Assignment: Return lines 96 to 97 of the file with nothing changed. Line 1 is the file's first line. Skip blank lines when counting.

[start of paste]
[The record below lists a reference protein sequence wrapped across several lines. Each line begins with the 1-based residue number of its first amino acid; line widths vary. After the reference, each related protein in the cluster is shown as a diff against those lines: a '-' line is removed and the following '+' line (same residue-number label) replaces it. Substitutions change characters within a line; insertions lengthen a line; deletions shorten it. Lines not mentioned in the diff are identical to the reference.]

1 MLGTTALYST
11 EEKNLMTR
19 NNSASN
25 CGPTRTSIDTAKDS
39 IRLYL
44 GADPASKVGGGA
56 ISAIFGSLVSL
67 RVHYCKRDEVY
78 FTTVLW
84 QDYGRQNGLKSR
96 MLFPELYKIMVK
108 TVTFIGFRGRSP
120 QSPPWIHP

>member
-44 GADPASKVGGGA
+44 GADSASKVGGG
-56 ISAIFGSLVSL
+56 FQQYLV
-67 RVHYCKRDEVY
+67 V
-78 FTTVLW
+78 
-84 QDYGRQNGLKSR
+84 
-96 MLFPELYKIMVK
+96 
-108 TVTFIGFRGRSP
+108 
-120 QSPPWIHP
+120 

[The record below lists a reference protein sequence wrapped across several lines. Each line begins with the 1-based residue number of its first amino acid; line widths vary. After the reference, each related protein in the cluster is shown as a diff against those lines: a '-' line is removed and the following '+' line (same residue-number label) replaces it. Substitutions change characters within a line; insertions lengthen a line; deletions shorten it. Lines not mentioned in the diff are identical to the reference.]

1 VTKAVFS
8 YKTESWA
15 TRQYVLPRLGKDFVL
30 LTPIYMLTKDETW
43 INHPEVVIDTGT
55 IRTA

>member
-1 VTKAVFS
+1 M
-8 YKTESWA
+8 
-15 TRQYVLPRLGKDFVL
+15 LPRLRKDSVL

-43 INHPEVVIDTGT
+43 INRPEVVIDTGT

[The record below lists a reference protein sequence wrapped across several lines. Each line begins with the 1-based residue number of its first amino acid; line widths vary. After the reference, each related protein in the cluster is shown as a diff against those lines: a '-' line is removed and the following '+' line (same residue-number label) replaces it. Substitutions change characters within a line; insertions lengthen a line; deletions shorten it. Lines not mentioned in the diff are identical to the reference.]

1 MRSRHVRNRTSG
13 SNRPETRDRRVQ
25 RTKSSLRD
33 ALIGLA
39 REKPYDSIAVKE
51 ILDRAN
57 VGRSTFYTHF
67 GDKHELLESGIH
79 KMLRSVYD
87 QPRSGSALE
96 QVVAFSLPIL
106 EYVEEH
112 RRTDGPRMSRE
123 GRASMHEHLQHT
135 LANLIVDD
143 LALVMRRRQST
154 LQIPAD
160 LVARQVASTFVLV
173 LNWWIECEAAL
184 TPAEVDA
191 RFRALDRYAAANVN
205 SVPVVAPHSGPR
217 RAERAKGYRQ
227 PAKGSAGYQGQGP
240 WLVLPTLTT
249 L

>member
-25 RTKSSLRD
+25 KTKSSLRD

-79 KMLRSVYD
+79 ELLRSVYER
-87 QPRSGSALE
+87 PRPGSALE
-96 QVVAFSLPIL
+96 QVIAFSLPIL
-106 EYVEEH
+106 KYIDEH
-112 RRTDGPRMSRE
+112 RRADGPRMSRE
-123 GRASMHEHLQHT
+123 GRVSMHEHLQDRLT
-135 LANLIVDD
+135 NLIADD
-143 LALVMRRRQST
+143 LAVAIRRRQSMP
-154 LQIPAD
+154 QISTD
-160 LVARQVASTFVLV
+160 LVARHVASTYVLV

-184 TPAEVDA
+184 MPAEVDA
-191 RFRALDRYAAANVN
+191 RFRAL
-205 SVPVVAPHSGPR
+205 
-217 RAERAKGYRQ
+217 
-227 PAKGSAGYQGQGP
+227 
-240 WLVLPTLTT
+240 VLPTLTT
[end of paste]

-160 LVARQVASTFVLV
+160 LVARHVASTYVLV